The hip belt is ergonomically shaped and fits my hips well. For even more comfort and stability, the hip belt has two straps on each side. The hip belt can be adjusted from approx. 66 cm to 146 cm. The hip belt has two pockets with zippers. They are large enough for a pocketknife, a power bar or some other small stuff. A small advice: never putt the smartphone in a hip belt pocket. Hip belts are curved and sometimes a lot of stress is applied to whatever is in them.
Carrying system in practice
If you have read or seen previous backpack reviews of me, then you might know that I like close contact backpacks better than the airy ones. The Fjällräven is a close contact backpack that sits firm to my back. This means that whatever I put in it, – up to about 15 kg for me – it will always follow my moves. It will not give me any surprises when I am swinging around a tree, a rock or just passing steppingstones in a river swiftly. The carrying system in total I like a lot. And … there is even some ventilation between the shoulders and the hipbelt.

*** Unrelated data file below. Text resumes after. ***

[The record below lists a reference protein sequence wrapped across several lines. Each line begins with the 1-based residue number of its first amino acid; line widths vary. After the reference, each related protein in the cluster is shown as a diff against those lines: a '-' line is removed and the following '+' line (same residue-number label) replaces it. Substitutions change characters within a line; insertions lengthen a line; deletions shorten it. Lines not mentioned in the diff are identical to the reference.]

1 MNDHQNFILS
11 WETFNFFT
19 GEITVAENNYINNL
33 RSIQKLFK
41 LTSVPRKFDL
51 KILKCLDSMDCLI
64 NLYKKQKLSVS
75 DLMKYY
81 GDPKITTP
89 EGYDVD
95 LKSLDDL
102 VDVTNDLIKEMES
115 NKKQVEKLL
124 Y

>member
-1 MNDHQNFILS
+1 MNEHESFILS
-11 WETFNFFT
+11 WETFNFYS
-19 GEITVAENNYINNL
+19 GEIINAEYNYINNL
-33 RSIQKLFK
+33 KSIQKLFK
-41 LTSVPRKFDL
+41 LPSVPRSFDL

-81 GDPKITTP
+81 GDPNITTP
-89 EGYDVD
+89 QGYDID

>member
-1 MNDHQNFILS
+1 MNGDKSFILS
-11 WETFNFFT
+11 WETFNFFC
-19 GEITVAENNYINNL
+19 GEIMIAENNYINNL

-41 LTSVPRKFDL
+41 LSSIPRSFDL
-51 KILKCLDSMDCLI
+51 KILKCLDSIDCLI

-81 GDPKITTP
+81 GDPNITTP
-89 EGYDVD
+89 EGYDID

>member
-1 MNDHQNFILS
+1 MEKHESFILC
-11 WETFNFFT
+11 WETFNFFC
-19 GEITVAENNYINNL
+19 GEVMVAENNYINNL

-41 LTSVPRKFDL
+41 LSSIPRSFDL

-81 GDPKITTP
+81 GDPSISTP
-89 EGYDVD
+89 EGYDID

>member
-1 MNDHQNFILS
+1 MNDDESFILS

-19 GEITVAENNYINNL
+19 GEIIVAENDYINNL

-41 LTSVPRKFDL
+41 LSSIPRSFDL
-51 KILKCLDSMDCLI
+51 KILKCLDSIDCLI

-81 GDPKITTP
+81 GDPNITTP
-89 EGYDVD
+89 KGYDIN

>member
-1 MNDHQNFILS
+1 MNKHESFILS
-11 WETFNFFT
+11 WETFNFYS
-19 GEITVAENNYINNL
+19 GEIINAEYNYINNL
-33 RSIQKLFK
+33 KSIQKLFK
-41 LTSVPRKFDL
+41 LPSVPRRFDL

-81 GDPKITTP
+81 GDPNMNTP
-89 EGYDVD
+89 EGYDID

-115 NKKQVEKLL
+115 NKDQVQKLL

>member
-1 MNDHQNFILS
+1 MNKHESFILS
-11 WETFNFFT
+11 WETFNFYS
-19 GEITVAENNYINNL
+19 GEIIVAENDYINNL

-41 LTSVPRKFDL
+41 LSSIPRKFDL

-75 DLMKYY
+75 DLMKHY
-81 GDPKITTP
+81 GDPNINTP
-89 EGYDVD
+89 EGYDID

The Fjällräven Singi 48 is a top loader backpack; everything you stuff in it enters from the top. Although… this is not completely true. On the waterproof bottom you will also find a zipper. Usually this is the place where I put my sleeping bag and a bottom zipper is convenient. Most backpacks with a bottom opening have an internal divider for the sleeping bang compartment, but not the Singi 48.
The opening at the top is large and stowing is easy. The top also has an extension so you can put more stuff in the backpack. This extension is about 20 cm high and has a diameter of about 30 cm so that gives an extra 14 litres. Funny thing is: Fjällräven does not mention this in the specs. The main compartment and the extension are closed with a cord and toggle construction. A large compression strap on top of this takes pressure of the cord and is handy for storing a tent or a mattress securely under it.